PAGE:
Low Blood Pressure, Not Hypertension Linked to Increase Mortality in Seniors


A new analysis has found that low blood pressure in older, frail adults could increase mortality risk as much as 63%.

Jane Masoli, PhD

Jane Masoli, PhD

While managing blood pressure typically means lowering it in hypertensive patients, new research from a study out of the United Kingdom is shedding light on the dangers of hypotension in older adults—especially in those considered frail.

Results of the study, which included more than 400,000 older adults, suggested a blood pressure under 130/80 mmHg was associated with excess mortality—with increases in risk as high as 62% among some frail patients—and uncovered hypertension was not associated with increased mortality but with decreased mortality in certain subgroups of patients 75 and older.

"Internationally, guidelines are moving towards tight blood pressure targets, but our findings indicate that this may not be appropriate in frail older adults,” said Jane Masoli, PhD, a geriatrician and National Institutes of Health Research Doctoral Research Fellow, in a statement. “We need more research to ascertain whether aggressive blood pressure control is safe in older adults, and then for which patient groups there may be benefit, so we can move towards more personalized blood pressure management in older adults."

To further available research on blood pressure management in older patients and frail older patients, Masoli and a team of colleagues designed a prospective observational analysis to test the association between baseline blood pressure and incident cardiovascular outcomes. With this in mind, investigators pulled data on a cohort of 415,980 individuals more than 75 years old and at least 3 blood pressure measurements in the prior 3 years.

The primary outcome of the study was all-cause mortality and secondary outcomes were incident cardiovascular events, including stroke, myocardial infarction, or cardiac revascularization. Analyses were conducted per age categories, which were classified as 75 to 84 years old and 85 years of age and older. Blood pressure was defined as the median of measurements over 3 years prior to index date and investigators used systolic blood pressure (SBP) of 130-139 mmHg and diastolic blood pressure (DBP) of 80-90 mmHg as reference groups for their analyses.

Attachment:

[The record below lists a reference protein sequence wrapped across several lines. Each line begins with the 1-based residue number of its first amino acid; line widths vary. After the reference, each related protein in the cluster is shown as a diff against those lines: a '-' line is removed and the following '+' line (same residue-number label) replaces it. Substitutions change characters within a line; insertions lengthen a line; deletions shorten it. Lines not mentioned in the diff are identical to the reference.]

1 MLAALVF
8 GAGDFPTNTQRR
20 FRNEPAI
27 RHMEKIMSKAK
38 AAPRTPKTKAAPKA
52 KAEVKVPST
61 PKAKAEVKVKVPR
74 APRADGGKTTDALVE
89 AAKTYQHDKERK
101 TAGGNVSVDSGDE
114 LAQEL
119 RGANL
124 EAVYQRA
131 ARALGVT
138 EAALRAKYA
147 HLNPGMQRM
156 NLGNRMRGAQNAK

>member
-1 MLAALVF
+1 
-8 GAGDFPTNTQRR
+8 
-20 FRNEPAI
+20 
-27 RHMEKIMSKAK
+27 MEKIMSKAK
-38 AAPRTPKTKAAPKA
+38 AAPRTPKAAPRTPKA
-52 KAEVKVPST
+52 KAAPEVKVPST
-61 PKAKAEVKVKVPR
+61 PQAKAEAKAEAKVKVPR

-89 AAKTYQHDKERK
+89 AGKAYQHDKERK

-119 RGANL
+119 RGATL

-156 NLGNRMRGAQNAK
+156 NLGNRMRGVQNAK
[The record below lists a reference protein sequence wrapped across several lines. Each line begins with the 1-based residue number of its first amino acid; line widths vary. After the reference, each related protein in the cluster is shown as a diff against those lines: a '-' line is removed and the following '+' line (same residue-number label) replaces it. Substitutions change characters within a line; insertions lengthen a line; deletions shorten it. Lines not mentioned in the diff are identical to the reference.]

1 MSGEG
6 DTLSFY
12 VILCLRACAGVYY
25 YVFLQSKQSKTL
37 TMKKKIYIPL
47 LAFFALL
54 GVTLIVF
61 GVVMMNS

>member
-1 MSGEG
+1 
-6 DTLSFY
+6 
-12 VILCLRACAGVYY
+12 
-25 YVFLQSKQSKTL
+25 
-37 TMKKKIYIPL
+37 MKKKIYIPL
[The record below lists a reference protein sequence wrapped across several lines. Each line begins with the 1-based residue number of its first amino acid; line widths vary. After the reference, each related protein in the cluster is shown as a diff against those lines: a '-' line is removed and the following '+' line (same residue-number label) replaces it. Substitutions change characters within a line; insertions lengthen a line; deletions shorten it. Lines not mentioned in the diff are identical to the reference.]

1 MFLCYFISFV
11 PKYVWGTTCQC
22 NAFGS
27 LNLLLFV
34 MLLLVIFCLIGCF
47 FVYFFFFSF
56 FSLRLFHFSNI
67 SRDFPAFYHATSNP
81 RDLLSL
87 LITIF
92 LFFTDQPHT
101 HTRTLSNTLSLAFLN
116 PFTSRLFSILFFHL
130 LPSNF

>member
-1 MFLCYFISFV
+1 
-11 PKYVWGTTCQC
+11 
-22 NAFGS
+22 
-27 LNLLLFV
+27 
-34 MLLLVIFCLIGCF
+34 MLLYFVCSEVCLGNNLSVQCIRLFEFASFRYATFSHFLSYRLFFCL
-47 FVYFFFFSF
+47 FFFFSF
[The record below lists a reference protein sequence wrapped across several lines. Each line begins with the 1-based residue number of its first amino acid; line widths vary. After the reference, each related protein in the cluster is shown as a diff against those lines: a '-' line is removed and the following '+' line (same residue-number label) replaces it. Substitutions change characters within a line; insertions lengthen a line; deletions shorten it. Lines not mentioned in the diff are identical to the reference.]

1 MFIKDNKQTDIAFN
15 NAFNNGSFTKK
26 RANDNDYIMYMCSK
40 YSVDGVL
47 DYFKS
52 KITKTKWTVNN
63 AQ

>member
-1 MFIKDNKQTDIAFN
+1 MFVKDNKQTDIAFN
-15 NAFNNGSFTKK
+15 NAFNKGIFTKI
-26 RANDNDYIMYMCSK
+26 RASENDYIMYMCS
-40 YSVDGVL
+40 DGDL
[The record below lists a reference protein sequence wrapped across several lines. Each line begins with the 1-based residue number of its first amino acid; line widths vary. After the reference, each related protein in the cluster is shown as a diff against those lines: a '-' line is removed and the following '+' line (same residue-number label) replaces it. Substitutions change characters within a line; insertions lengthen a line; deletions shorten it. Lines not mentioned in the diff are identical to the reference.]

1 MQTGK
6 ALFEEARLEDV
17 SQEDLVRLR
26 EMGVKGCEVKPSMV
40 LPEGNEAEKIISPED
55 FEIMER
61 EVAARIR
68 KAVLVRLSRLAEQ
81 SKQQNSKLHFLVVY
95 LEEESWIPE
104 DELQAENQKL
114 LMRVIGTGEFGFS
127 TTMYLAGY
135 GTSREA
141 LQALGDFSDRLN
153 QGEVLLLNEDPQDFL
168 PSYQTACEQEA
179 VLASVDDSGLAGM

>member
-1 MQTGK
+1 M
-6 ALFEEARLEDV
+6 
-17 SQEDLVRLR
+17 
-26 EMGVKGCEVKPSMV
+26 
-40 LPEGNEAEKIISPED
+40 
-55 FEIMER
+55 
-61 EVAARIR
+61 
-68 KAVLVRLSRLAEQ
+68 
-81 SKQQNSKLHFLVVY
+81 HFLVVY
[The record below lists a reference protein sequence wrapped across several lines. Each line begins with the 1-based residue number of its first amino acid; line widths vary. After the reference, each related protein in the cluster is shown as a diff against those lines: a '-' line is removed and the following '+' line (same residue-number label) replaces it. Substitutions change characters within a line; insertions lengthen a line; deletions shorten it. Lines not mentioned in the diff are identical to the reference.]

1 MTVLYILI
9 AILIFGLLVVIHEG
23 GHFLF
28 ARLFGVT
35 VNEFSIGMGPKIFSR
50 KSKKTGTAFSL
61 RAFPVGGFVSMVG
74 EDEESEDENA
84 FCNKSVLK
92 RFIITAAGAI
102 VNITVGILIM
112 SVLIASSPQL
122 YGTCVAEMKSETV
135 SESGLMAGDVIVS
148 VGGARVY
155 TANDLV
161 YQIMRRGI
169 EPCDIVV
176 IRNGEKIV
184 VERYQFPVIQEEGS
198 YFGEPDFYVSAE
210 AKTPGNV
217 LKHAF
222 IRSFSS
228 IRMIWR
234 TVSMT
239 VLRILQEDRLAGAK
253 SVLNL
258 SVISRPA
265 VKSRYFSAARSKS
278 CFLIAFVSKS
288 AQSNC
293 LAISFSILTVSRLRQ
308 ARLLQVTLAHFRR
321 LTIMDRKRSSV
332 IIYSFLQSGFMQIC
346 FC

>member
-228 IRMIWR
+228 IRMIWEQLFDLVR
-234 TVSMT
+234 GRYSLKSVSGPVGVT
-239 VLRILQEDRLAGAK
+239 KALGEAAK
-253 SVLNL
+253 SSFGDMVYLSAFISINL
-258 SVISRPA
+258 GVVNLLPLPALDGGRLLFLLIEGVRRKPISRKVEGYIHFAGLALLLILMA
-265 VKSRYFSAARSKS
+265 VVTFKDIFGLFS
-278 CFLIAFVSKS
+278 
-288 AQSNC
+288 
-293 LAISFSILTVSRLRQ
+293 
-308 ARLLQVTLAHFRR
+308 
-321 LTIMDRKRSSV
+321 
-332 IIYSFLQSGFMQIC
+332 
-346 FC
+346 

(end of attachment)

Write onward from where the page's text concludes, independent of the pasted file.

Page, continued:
The mean age of the study population was 79.5 years, but participants' age ranged from 75-109.5 years. Of the 415,980 included, 260,159 were classified as non-frail and the remaining 155,821 were considered frail—137,772 had mild frailty, 17,032 had moderate frailty, and 1017 were severely frail.

Analyses revealed SBPs in the 140-149 mmHg range (non-frail HR mortality 0.95, 0.93—0.98; mild frailty 0.88, 0.85–0.91) and 150-159 mmHg range (non-frail HR 0.94, 0.92–0.97; mild frailty 0.88, 0.85–0.91; moderate to severe frailty HR 0.84, 0.77-0.92) were associated with lower risk of all-cause mortality compared to those with an SBP between 130-139 mmHg. The only patients with excess mortality associated with high SBPs were those in non-frail or mild frailty categories.

Additionally, analyses indicated SBP under 130 mmHg and DBP less than 80 mmHg were consistently associated with excess mortality, regardless of frailty. This association remained apparent even when accounting for blood pressure trajectory later in life.

Masoli and colleagues noted multiple limitations within their study. Limitations included the use of observational data, blood pressure measurements were taken in clinical settings, the frailest patients may not have been represented due to inclusion criteria, and the possibility for missing data points, among others.

This study, “Blood pressure in frail older adults: associations with cardiovascular outcomes and all-cause mortality,” was published in Age and Ageing.

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